Shane Ellis Iowa State University: Swine Industry Continues to Expand, but at a Slower Pace, July 4th 2012
Expectations were that there would be a slight expansion in breeding herd numbers and a small increase in market hog inventories. Due to the mild weather in the Midwest during the winter months, hogs were able to grow and finish out sooner than expected. This led to a marketed increased in hog slaughter during the spring and early summer and shorter hog supplies in June. From the inventory report, the number of heavy market hogs that would be ready for the market in June and July would be static with hog supplies of a year ago. The swine industry had been accustomed to a 1 to 2 percent increase year over year.
As of 1 June the national swine herd was at 65.8 million head. The national breeding herd increased slightly and is now close to 5.9 million head while market hog numbers increased by 0.8 percent to the threshold of 60 million head. Heavier market hogs inventory in the 180+ lbs. weight class were basically steady at 10.5 million head. The number of pigs weaned per litter since March has increased by about a percent compared to the second quarter of last year. The average litter size is nearly 10.1 pigs, with nearly every size of capacity farrowing operation reporting larger average litter sizes.
The outlook for hog supplies in 2013 will be affected by producer intentions to farrow fewer sows in the second half of this year. Intentions are that sow farrowing will be down about a percent in the second half of 2012. The drier than usual conditions in the Midwest Corn Belt has led to a reduction in the expected corn yield this year. In turn, expectations for a smaller new crop corn supply have led to increased corn prices on the futures market contracts for the next year.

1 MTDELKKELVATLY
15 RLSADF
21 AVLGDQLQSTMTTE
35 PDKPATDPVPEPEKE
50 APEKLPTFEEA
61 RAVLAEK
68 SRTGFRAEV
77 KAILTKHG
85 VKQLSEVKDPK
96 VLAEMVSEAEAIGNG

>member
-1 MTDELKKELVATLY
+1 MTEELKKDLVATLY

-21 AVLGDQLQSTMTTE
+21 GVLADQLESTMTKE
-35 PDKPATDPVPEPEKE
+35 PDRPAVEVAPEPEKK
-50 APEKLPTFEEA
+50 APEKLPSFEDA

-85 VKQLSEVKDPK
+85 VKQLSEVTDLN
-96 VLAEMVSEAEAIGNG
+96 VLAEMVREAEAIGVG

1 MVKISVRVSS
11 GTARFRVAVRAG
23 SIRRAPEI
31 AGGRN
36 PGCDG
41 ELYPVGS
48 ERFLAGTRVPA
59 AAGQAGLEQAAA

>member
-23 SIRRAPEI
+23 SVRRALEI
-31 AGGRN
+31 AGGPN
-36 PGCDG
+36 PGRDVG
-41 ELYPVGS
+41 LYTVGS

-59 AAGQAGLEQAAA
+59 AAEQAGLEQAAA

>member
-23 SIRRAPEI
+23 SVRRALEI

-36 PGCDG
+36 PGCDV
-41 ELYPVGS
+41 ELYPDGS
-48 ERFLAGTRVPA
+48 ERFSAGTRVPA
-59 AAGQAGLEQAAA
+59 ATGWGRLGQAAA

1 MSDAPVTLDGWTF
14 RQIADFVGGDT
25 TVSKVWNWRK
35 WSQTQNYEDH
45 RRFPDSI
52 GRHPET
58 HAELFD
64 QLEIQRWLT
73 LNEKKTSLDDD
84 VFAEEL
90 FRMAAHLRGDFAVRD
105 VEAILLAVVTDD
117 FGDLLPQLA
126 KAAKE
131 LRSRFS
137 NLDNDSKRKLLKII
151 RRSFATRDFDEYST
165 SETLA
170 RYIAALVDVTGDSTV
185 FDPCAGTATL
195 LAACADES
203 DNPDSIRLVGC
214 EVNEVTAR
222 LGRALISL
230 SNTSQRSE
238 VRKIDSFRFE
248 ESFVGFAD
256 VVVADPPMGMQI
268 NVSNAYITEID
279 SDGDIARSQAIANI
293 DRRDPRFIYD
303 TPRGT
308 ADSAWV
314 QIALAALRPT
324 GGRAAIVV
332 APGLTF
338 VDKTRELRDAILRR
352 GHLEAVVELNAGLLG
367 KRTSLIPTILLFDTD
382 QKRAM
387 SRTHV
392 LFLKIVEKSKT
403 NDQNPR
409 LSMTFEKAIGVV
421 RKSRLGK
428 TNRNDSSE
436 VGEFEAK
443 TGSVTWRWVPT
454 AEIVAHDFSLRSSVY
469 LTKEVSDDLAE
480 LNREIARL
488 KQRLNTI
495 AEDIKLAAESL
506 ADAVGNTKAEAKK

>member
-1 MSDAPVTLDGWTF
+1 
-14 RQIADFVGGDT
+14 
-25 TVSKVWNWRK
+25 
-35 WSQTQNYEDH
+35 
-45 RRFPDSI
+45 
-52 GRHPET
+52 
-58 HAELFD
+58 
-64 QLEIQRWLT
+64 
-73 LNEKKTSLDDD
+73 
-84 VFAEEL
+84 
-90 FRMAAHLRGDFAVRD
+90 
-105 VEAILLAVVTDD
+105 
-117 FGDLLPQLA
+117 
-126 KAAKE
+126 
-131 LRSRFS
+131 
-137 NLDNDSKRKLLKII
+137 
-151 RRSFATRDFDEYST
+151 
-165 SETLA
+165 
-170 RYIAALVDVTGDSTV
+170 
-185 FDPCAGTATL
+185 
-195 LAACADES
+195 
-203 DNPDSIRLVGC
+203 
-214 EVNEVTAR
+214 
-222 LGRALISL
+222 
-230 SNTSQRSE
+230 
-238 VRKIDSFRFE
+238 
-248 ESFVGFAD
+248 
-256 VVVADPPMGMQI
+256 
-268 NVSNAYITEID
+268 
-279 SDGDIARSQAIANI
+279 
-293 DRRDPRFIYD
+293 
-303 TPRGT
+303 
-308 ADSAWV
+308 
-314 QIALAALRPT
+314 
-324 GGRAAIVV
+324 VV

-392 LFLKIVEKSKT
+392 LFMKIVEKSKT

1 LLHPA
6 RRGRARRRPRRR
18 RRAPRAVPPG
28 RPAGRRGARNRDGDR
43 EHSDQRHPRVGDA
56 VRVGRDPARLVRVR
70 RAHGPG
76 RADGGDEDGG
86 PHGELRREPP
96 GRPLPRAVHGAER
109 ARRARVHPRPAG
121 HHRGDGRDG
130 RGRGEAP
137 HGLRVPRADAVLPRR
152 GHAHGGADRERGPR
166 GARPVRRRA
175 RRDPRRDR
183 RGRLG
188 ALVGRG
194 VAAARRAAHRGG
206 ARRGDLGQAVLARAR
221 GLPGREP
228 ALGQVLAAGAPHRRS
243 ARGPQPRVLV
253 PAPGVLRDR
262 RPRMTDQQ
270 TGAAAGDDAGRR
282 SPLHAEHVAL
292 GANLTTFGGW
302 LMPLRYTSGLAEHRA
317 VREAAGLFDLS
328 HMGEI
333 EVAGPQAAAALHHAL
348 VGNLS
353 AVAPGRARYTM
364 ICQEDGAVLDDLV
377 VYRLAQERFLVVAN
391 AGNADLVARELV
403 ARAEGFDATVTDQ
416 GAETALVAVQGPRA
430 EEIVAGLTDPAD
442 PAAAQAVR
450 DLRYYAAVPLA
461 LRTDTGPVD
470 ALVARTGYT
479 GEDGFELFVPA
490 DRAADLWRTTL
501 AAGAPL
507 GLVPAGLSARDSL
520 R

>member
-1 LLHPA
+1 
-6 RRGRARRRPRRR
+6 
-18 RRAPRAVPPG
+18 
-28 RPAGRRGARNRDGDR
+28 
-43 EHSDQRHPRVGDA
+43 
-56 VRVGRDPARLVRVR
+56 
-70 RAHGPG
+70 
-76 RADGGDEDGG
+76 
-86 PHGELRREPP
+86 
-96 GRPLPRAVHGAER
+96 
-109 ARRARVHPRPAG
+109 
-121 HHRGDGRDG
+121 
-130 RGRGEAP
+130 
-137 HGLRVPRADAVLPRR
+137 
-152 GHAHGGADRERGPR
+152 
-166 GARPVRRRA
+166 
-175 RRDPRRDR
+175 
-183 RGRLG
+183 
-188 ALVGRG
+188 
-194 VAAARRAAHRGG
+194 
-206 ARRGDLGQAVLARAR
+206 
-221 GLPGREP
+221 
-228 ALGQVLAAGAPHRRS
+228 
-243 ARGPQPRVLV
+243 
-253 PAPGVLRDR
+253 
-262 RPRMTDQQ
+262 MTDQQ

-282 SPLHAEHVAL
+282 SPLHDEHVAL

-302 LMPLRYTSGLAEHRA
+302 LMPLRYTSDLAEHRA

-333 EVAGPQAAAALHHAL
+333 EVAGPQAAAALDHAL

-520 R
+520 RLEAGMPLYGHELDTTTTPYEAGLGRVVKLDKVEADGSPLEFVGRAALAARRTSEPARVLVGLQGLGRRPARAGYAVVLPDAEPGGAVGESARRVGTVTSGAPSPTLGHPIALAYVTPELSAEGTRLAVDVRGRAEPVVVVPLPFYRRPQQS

Within Iowa, sow numbers declined slightly, while market hog numbers have increased by more than 2 percent. Since the beginning of the year there has been renewed interest in expanding the state’s finishing capacity, not exhibited since 2006-07 when returns to hog production were in the midst of a 44 month run of sustained profitability. Profitability has not been nearly as sustained in the past year, and the prospects of increased feed costs may dampen future plans for expansion until the outlook for the hog market becomes more certain. If fewer sows will be farrowing in the second half of this year, hog supplies in 2013 could be closer to steady than a significant expansion. Tighter hog supplies will be needed to push hog prices back above breakeven levels. Table 2 contains the ISU forecast for hog supplies and prices in the next year and the close of futures price on 29 June adjusted for an Iowa basis.
Figure 1 is a graph of the computed hog “crush” margin based on the futures market at the close of the futures market on Friday, June 29. If a $40 gross margin is needed to cover overhead and other costs and breakeven, then the road ahead appears to be a little rough. After August, profitability may not return until June of next year if the current futures prices for hogs, corn and SBM prove to be a true prediction. While it is difficult to fully anticipate how a market will respond, this hog and pig reports may be seen as slightly bullish, as most of the hog inventories came in at the low end of the range analyst predicted.
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